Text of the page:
Paul and Tim Crowder wouldn’t know back in July that they would end up playing in the same league this season, although maybe – they would. Paul Crowder signed for Fife back in the off season from league and playoff champions the Cardiff Devils, but Tim came into the Coventry locker room a short while into the season from French side Chamonix. A late addition to the roster to help give the Blaze an edge. From speaking to these siblings, it’s obvious that they’re close. When I wrote the article title, I wasn’t sure what to expect from the siblings who grew up playing the greatest sport on Earth.
While with Coventry so far, Tim Crowder has been a sound pickup. In the nine games he’s played so far, he’s given the Midlands side five goals and six assists for a total of eleven points. “Tim adds more size and skill instantly to our line-up. He’s been a point producer his whole career.” Seems that coach Danny Stewart got it right when picking up the younger brother. “He will certainly give us more scoring depth and make our power play better.” Watching Tim on the ice, you can see how his skills help out whichever line he might be on to perform to their best.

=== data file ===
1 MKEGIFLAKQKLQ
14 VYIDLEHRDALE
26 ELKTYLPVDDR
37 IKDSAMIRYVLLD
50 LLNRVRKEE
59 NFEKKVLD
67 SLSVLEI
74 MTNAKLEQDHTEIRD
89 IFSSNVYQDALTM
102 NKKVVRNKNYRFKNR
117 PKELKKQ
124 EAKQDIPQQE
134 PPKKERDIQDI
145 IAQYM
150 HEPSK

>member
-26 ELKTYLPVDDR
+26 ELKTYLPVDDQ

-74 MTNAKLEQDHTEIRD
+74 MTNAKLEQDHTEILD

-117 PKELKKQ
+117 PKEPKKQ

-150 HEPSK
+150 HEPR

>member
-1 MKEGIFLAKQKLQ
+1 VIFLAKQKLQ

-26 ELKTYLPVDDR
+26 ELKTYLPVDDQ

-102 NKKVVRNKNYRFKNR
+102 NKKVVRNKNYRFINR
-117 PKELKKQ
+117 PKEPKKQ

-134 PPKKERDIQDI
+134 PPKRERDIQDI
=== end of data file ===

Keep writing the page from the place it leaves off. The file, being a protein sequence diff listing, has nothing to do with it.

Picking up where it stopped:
In comparison, Paul has played nine game with Fife, scoring seven goals and getting fifteen assists for and overall twenty-two pointing. He has been named EIHL player of the week last week for a stellar effort in Fife’s games when they took on Elite League newcomers, Guildford Flames in a double header. In these games Crowder scored two goals a piece, for a total of four goals that week. One of which came on the power play. He also came away with Man of the Match two nights on the trot, no wonder he was given the player of the week award.